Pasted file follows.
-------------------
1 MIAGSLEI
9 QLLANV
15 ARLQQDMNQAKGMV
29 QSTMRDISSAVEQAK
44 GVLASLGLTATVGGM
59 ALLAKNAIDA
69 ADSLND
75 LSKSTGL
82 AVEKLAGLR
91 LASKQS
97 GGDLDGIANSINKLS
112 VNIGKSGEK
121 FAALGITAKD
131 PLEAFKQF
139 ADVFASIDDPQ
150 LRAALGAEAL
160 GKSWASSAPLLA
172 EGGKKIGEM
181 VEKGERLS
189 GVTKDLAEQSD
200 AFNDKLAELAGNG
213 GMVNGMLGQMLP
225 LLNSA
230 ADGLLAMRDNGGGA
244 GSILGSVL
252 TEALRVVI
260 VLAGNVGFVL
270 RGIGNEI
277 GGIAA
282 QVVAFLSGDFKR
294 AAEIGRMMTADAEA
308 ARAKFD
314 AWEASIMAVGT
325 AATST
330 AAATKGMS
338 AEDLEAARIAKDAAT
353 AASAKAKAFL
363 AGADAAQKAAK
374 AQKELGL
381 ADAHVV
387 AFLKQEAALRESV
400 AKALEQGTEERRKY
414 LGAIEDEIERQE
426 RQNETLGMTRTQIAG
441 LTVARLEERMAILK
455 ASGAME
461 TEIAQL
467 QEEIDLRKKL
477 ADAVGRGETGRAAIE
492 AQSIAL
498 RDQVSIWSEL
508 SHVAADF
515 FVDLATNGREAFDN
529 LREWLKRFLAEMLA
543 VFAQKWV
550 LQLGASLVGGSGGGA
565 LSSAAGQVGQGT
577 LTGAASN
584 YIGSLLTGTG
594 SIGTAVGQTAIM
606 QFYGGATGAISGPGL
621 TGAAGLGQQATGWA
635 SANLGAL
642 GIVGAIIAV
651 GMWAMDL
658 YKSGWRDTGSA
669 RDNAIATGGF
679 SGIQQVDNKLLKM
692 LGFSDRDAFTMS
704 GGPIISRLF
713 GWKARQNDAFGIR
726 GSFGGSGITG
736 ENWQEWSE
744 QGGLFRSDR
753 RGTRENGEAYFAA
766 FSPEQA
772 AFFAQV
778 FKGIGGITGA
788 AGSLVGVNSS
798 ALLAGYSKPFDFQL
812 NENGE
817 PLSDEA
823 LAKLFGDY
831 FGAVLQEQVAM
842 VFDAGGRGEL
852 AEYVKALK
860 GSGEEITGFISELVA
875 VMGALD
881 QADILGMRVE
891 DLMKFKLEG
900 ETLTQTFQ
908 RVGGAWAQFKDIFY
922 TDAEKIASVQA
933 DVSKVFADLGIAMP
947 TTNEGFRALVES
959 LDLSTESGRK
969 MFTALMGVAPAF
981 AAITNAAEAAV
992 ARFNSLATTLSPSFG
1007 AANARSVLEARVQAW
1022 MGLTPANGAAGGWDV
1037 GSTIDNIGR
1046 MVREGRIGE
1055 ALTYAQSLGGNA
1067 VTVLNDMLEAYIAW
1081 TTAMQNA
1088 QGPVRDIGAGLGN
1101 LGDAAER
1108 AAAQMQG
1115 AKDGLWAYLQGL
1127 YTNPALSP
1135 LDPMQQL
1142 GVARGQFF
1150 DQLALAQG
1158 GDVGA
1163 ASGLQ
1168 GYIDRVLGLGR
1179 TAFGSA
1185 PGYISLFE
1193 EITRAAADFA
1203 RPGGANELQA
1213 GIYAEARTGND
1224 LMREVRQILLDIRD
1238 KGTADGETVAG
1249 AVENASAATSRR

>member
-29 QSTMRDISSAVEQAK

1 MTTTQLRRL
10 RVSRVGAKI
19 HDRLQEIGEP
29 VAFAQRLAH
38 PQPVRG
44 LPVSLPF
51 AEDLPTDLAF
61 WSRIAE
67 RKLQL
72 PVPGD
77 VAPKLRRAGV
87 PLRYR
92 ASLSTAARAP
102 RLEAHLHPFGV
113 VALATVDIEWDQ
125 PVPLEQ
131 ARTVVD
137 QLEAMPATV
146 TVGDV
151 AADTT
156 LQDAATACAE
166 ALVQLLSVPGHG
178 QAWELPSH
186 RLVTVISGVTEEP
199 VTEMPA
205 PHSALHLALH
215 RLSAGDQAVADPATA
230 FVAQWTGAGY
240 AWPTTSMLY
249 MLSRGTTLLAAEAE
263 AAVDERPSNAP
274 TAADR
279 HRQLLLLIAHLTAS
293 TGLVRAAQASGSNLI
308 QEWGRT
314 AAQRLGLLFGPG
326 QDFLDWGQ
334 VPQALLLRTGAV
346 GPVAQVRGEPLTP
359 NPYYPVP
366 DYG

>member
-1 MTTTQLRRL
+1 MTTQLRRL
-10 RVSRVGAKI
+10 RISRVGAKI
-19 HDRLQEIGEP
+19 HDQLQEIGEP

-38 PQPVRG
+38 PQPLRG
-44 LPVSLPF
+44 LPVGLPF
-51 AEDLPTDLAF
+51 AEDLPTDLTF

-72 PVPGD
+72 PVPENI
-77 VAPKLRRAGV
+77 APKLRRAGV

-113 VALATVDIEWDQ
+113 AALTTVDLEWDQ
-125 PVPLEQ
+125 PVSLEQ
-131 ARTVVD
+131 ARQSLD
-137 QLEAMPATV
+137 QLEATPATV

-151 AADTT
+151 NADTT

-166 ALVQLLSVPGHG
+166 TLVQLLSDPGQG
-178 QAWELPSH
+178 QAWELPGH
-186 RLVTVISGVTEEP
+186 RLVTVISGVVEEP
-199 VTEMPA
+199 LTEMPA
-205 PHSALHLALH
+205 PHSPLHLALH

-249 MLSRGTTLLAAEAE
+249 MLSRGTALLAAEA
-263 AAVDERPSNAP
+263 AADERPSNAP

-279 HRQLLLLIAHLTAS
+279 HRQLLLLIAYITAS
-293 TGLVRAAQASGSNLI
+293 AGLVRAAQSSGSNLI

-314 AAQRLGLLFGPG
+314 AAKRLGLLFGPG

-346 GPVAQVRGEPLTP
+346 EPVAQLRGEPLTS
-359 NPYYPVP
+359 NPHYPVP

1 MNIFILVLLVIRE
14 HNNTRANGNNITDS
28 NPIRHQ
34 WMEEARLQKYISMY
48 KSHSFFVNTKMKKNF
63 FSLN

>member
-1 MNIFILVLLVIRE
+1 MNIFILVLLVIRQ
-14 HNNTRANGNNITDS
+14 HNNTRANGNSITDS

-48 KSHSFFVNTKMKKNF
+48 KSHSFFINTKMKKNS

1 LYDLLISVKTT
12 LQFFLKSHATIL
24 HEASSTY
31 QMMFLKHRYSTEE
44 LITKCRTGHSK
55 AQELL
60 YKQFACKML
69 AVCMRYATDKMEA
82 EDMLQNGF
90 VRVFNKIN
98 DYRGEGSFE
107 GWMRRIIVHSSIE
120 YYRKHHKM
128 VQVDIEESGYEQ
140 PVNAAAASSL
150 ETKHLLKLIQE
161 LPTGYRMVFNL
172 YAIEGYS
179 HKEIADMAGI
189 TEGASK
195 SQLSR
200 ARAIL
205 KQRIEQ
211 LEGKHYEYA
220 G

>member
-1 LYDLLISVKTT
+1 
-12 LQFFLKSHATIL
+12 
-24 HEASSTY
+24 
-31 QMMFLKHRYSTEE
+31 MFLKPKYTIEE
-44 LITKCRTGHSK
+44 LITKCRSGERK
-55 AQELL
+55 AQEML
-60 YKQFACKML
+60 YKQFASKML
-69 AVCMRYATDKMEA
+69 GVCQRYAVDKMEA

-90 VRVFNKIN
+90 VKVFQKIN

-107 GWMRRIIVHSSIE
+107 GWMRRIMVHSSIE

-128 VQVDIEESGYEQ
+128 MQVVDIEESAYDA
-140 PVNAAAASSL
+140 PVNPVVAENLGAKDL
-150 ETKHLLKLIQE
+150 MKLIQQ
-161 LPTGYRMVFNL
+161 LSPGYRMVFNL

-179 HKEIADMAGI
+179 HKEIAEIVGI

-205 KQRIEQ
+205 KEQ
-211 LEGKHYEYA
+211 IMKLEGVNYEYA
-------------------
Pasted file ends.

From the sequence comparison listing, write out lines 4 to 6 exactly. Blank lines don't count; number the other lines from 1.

29 QSTMRDISSAVEQAK
44 GVLASLGLTATVGGM
59 ALLAKNAIDA